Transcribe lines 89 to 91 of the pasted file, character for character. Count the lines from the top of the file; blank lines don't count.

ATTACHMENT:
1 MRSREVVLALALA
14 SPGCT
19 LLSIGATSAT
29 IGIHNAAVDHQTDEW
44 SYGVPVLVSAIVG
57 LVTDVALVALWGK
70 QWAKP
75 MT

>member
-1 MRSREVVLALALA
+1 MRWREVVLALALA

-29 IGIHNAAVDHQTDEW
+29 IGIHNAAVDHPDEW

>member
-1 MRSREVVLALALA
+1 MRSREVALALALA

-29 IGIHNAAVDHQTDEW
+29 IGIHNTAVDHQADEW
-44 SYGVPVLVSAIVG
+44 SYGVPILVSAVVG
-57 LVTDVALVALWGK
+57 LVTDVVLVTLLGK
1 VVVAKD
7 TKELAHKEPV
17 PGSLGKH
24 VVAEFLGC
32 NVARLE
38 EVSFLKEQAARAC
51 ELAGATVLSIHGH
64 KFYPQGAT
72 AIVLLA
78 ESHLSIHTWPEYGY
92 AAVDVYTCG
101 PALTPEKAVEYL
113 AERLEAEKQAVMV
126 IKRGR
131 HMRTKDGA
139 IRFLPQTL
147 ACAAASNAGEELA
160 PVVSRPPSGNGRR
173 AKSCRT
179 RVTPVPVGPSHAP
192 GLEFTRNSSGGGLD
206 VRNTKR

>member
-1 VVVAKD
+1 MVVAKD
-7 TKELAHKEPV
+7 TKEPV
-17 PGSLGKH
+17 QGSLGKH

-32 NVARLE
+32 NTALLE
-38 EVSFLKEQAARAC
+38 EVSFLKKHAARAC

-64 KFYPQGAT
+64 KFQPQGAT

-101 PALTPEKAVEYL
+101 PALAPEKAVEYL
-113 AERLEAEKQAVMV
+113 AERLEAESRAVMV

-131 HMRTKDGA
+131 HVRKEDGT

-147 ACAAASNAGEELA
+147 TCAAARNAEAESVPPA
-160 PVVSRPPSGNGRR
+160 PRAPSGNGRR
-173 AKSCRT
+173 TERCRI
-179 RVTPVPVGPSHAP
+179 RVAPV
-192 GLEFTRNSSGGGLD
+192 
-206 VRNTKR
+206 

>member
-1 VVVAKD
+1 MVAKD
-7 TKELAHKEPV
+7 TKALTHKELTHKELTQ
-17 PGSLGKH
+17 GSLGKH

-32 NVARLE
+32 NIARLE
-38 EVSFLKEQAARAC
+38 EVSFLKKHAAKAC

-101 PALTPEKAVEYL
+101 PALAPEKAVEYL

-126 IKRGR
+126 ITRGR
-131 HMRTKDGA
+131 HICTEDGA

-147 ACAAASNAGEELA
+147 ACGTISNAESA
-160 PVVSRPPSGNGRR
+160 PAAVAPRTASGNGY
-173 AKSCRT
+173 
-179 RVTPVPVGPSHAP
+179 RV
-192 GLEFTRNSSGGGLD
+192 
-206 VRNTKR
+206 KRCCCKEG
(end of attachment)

-126 IKRGR
+126 ITRGR
-131 HMRTKDGA